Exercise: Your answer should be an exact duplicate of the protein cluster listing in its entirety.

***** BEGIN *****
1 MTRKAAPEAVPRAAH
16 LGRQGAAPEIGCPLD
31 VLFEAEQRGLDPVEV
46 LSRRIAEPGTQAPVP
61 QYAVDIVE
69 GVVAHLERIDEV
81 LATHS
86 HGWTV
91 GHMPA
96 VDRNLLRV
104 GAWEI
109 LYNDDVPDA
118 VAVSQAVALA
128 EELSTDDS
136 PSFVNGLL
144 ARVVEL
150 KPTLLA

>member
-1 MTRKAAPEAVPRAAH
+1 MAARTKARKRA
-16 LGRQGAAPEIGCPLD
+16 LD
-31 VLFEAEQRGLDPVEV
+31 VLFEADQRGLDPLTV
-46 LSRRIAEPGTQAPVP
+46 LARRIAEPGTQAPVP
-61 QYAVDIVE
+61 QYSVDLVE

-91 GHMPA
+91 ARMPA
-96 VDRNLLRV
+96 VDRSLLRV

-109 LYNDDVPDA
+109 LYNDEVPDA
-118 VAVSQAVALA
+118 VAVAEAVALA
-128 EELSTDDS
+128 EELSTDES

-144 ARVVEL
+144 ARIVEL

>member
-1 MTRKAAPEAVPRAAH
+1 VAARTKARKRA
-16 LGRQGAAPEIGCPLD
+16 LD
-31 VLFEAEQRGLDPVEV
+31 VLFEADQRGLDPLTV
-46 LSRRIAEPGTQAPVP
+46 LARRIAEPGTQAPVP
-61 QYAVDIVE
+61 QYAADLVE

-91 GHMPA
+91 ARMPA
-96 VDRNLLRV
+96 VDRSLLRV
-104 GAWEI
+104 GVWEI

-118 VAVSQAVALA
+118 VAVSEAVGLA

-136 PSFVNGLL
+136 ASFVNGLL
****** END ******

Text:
1 MTRKAAPEAVPRAAH
16 LGRQGAAPEIGCPLD
31 VLFEAEQRGLDPVEV
46 LSRRIAEPGTQAPVP
61 QYAVDIVE
69 GVVAHLERIDEV
81 LATHS
86 HGWTV
91 GHMPA
96 VDRNLLRV
104 GAWEI
109 LYNDDVPDA
118 VAVSQAVALA
128 EELSTDDS
136 PSFVNGLL
144 ARVVEL
150 KPTLLA

>member
-1 MTRKAAPEAVPRAAH
+1 MAARTKARKRA
-16 LGRQGAAPEIGCPLD
+16 LD
-31 VLFEAEQRGLDPVEV
+31 VLFEADQRGLDPLTV
-46 LSRRIAEPGTQAPVP
+46 LARRIAEPGTQAPVP
-61 QYAVDIVE
+61 QYSVDLVE

-91 GHMPA
+91 ARMPA
-96 VDRNLLRV
+96 VDRSLLRV

-109 LYNDDVPDA
+109 LYNDEVPDA
-118 VAVSQAVALA
+118 VAVAEAVALA
-128 EELSTDDS
+128 EELSTDES

-144 ARVVEL
+144 ARIVEL

>member
-1 MTRKAAPEAVPRAAH
+1 VAARTKARKRA
-16 LGRQGAAPEIGCPLD
+16 LD
-31 VLFEAEQRGLDPVEV
+31 VLFEADQRGLDPLTV
-46 LSRRIAEPGTQAPVP
+46 LARRIAEPGTQAPVP
-61 QYAVDIVE
+61 QYAADLVE

-91 GHMPA
+91 ARMPA
-96 VDRNLLRV
+96 VDRSLLRV
-104 GAWEI
+104 GVWEI

-118 VAVSQAVALA
+118 VAVSEAVGLA

-136 PSFVNGLL
+136 ASFVNGLL